- Global gross domestic product (GDP) growth could take a hit of around one percent if tariff threats escalate into a trade war, S&P Global's chief economist forecast Monday.
- The OECD and the International Monetary Fund have both issued forecasts expressing confidence in global growth while highlighting a trade war as a major downside risk.
- While S&P's outlook remains positive and underpinned by strong market fundamentals, cracks seem to be appearing a more visibly than before.
Global gross domestic product (GDP) growth could take a hit to the order of around one percent if tariff threats escalate into a trade war, S&P Global's chief economist forecast Monday.
It may not be a global recession, but "one could imagine a scenario where rather than global growth in the threes we have global growth in the twos, where you get the U.S. and Europe and China all pulling back at the same time," said Paul Gruenwald, chief economist at analytics firm S&P Global, speaking to CNBC's "Squawk Box Europe."
Global growth in 2017 was 3.7 percent and is projected at 3.8 percent this year and 3.9 percent in 2019, according to the Organization for Economic Cooperation and Development. That's nearly at the cruising speed of 4 percent reached before the financial crisis, and it's taken the world a decade to get here.
The OECD and the International Monetary Fund have both issued forecasts expressing confidence in global growth while highlighting a trade war as a major downside risk to their generally still-positive outlooks.
And S&P isn't the only entity to call such a figure: According to staff simulations by the European Central Bank, global growth could contract by up to 1 percent just in the first year after the tariff changes and world trade in goods could contract by up to 3 percent.
Tensions between the world's two biggest economies have been on the up ever since President Donald Trump threatened tariffs on up to $150 billion worth of Chinese goods, citing unfair commercial practices on the part of Beijing and a gaping U.S. trade deficit. China has threatened to respond by raising duties on $50 billion in U.S. goods, and the two are currently in negotiations that so far have not reached major conclusions.
The talks involve China working to narrow its trade surplus with the U.S. — which reached a record $375.2 billion in 2017 — by increasing purchases of American goods, particularly in the energy and agriculture sectors. But any tentative progress was thrown into jeopardy last Tuesday when the White House renewed a threat to impose 25 percent tariffs on $50 billion worth of Chinese high-tech products over what it called Beijing's practice of stealing or copying foreign companies' technology.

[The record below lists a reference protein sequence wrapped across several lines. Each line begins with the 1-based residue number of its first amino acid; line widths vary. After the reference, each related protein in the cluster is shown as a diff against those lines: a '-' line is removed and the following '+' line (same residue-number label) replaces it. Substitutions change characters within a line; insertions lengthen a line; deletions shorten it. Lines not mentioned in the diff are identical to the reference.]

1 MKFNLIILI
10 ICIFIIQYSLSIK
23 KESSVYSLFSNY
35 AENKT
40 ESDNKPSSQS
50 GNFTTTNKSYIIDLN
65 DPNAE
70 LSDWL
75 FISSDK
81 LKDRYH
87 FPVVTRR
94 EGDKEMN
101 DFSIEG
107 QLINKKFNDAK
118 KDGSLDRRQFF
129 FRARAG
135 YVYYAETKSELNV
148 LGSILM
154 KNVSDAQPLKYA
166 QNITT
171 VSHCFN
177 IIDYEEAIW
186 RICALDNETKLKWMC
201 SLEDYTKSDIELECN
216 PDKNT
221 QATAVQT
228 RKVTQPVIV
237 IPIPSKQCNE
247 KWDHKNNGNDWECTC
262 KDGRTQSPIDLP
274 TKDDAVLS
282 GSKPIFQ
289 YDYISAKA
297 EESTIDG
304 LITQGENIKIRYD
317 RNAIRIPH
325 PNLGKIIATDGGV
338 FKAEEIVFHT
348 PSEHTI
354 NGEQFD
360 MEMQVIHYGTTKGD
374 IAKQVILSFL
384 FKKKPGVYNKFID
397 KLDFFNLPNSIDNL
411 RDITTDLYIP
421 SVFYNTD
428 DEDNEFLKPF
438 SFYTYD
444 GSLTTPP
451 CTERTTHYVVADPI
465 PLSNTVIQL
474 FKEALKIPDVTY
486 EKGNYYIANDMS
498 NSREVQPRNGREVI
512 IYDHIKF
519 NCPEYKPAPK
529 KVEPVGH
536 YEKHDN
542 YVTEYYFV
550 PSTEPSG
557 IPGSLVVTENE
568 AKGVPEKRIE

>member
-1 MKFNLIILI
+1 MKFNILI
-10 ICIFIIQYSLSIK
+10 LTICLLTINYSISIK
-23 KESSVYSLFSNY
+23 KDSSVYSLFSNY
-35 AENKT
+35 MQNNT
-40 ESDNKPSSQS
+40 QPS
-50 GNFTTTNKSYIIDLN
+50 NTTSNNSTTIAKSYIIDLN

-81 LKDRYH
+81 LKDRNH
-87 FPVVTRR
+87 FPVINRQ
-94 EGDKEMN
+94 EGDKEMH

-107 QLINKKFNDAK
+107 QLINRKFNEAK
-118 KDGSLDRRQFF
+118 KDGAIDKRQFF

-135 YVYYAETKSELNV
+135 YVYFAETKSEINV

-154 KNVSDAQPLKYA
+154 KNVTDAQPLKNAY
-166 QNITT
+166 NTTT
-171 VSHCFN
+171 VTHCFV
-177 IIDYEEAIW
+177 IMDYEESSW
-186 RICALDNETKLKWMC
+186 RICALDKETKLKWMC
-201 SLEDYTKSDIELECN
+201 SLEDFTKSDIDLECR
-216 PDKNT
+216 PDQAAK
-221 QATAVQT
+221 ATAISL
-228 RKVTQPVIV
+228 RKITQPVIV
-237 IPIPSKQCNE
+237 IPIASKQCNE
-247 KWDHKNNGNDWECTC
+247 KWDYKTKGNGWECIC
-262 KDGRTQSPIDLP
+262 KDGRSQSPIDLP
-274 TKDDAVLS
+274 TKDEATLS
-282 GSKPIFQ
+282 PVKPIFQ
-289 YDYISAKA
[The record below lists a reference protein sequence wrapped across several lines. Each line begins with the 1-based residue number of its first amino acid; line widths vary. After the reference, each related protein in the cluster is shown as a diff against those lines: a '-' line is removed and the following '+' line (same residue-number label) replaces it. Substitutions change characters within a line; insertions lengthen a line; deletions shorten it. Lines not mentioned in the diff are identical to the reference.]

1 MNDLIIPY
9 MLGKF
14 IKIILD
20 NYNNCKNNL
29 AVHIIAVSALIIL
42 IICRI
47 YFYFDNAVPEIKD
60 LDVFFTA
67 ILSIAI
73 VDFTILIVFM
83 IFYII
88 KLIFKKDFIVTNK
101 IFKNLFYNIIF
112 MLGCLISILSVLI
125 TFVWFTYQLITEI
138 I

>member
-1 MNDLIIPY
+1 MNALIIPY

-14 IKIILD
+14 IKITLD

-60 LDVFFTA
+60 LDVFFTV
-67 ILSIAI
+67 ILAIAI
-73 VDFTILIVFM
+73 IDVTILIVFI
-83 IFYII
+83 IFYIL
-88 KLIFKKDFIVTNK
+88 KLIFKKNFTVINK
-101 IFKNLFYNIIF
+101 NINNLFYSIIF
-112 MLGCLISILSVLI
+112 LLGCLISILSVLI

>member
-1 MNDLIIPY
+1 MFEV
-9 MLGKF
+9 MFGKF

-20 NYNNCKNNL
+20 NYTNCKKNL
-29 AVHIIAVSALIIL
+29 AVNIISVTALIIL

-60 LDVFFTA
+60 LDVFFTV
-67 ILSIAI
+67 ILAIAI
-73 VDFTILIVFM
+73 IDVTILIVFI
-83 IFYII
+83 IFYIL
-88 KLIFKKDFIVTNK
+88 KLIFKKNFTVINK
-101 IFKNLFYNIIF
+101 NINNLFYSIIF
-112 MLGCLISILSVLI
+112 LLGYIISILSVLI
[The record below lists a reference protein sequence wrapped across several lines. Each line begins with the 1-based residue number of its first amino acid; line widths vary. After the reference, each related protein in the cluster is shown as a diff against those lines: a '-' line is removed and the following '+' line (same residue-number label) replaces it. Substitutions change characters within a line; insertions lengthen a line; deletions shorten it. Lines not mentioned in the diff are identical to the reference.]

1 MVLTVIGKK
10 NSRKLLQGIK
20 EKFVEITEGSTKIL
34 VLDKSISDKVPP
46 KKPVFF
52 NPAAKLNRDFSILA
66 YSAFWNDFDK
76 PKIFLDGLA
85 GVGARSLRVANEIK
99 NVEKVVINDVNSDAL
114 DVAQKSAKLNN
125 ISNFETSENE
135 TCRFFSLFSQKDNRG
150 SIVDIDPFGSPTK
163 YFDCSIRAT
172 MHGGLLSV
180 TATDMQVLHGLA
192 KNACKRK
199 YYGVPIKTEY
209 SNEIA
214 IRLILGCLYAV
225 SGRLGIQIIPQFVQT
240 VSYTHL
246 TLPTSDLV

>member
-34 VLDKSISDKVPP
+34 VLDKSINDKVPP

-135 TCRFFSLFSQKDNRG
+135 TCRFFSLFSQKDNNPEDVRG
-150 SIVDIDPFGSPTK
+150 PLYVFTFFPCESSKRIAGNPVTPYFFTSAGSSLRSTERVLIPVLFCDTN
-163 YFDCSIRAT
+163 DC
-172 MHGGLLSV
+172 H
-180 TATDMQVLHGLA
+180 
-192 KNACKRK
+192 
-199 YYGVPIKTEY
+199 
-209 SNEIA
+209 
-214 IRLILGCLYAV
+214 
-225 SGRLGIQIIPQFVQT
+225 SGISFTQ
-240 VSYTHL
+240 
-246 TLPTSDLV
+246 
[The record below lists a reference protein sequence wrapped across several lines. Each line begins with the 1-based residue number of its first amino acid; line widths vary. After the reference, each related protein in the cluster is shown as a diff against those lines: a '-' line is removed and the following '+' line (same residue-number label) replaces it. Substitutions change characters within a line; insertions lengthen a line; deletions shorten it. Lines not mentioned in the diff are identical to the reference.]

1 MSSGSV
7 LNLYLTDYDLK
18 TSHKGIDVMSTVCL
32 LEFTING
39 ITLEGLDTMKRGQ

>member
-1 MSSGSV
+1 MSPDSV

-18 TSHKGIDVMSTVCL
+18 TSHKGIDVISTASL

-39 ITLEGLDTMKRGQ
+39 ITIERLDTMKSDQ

China warned over the weekend that any deals reached during these meetings would not go ahead and retaliatory measures would be taken if Washington were to enact the threatened tariffs.
Interestingly, markets have not reacted dramatically to the news — Asian markets on Monday picked up from a strong close on the positive U.S. payroll numbers released Friday, and are currently at a two-and-a-half year high. Some Wall Street observers think that perhaps the markets have grown accustomed to Trump's erratic negotiating style.
Gruenwald pointed out what he saw as the narrow trade impact being "actually quite small," but cautioned over the second order effects of this: "Then folks spend less money, firms lower capex (capital expenditure), then you get to something that really moves the needle and the markets don't seem to be taking that into account."
While S&P's outlook is still positive and underpinned by strong market fundamentals, cracks seem to be appearing a little bit more visibly than before. The growing threat of a trade war, that would see other countries beyond the U.S. and China raise barriers to global commerce, could throw a wrench in the upswing that has otherwise been a major cause for optimism.
"That's a tail risk right now," Gruenwald said. "The baseline is still the synchronized upturn, but what's been happening is the risks have been shifting to the downside, so everyone is paying attention to these scenarios that look maybe a little more plausible than they did before."